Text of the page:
Sweet, sweet nicotine

Justin Law

USI’s campus will begin to enforce a tobacco ban starting in July.
While I understand that some students are offended by the smoke they have to walk through during their ten second hike to class, and I’m well aware of the dangers of smoking, I think the tobacco ban is, well, a bit ridiculous.

Because of the tobacco ban at USI, the students on campus that smoke will now have to alter their lifestyle and suffer physical discomfort for the benefit of a portion of students. Certainly, there has to be a happy medium that caters to both smokers and non-smokers, not just favoring a particular behavior deemed superior.
Why not just impose a strict designated area for the smokers on campus?
This solves both issues. The smokers have a place to smoke and those offended by cigarette smoke will know which path to avoid on their way to class.
It has been suggested that one of the rules of this ban will be forbidding tobacco anywhere on campus with the exception of smoking in personal vehicles. However, what are students who smoke without vehicles supposed to do?
I’m curious as to who will enforce this tobacco ban, anyway. Surely it won’t be my professor who frequently asks to borrow my lighter. That isn’t his job.
Perhaps it will be campus security?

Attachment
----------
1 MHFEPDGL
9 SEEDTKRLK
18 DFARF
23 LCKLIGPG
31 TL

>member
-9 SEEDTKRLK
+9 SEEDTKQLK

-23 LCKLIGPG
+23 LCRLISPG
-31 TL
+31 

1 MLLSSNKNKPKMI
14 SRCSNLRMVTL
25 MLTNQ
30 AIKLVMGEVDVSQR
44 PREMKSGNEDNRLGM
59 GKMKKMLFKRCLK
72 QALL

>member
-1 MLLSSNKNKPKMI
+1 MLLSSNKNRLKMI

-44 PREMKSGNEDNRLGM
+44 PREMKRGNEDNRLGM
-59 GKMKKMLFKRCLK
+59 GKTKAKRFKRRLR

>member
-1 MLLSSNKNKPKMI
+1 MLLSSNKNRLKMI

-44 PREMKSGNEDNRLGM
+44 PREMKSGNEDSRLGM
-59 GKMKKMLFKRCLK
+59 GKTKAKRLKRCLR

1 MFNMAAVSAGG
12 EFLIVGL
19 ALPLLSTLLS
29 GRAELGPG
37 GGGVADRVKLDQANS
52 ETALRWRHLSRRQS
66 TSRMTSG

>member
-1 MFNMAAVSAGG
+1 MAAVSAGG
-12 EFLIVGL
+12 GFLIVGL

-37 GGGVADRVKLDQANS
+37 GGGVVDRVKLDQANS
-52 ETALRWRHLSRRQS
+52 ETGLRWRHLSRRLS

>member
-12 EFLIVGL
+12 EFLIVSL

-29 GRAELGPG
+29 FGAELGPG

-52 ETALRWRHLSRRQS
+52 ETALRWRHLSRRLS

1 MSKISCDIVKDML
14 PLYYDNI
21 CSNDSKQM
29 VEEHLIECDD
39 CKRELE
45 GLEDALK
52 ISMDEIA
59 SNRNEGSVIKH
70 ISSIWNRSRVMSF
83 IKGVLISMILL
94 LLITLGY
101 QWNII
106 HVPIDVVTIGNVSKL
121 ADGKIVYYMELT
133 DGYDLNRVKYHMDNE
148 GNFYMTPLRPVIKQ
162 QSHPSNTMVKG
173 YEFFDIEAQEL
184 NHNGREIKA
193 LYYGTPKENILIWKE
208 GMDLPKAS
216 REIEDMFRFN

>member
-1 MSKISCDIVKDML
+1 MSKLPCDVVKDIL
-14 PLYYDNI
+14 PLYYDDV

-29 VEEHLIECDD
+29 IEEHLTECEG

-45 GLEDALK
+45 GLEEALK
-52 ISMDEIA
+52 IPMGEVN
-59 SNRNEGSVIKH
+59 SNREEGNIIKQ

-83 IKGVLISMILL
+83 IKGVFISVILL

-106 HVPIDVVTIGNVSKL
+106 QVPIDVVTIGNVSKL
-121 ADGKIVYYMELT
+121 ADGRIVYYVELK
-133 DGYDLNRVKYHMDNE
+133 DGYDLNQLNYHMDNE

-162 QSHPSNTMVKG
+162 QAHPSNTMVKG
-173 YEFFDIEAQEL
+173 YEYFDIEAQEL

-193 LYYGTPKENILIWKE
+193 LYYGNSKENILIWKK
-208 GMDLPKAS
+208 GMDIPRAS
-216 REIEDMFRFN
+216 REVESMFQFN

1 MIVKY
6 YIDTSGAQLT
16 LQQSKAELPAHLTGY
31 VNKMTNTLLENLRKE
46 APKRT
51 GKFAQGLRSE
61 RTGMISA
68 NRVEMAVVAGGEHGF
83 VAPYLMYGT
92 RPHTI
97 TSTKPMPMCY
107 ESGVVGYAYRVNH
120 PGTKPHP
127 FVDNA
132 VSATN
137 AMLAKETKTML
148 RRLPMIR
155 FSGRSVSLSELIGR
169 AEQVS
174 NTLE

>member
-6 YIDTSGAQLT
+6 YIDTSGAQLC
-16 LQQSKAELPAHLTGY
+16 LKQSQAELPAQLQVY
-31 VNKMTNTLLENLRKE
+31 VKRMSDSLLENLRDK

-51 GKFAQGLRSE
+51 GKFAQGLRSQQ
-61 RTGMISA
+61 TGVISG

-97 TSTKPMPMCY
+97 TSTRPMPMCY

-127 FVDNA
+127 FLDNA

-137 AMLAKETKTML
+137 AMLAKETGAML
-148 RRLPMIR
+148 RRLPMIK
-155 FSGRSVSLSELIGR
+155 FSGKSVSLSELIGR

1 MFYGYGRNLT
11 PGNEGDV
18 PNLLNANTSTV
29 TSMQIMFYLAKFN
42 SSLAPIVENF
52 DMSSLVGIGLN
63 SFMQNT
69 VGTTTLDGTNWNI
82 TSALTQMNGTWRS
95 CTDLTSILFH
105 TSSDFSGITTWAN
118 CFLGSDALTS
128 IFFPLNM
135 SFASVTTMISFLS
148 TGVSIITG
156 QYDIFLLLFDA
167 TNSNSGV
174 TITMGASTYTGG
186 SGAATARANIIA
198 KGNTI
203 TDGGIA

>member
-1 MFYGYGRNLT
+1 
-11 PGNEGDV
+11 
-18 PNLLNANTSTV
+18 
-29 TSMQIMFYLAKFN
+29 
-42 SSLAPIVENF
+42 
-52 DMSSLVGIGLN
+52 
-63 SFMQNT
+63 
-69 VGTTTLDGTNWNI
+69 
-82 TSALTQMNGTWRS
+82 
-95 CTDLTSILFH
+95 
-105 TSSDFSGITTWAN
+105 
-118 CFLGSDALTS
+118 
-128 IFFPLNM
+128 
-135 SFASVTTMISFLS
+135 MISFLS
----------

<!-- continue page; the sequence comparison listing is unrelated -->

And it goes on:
Heaven knows they aren’t busy, I mean, they probably have a solid ten seconds between ensuring our safety and well-being to make sure nobody is puffing any of that evil stuff between classes.
Smoking is unhealthy. Trust me, everyone is well aware of that fact, but forbidding a population of smokers on campus to stop smoking will not make smokers stop smoking, but rather just create a sense of resentment from students.
As a smoker myself, I wouldn’t recommend the lifestyle, but the truth of the matter is students are going to do what they will and enforcing a tobacco ban will not open their eyes to a new way of life.
The students who smoke on campus have to want to change their behaviors, but until then, they will keep on inhaling that sweet, sweet nicotine.
Let’s face it: there are some tobacco users on campus who are addicted. As with any addict, the addiction sometimes takes priority.
I foresee an increase in tardiness because students elected to smoke in their car before class, causing them to run late. In addition to tardiness, I anticipate some students to feel the effects of withdraw and create a sense of anxiety within them, causing them to lose concentration and focus in their classes.
USI needs to be less discriminatory towards a population. Sure, a lifestyle of smoking is not favorable, but it happens.
Smoking tobacco in designated areas will do nothing to cause harm to any other students or faculty but to the smoker themselves.
It’s a perfect compromise for those who wish to smoke on campus, and those who do not wish to be around it.
I sincerely hope that USI reconsiders their tobacco ban.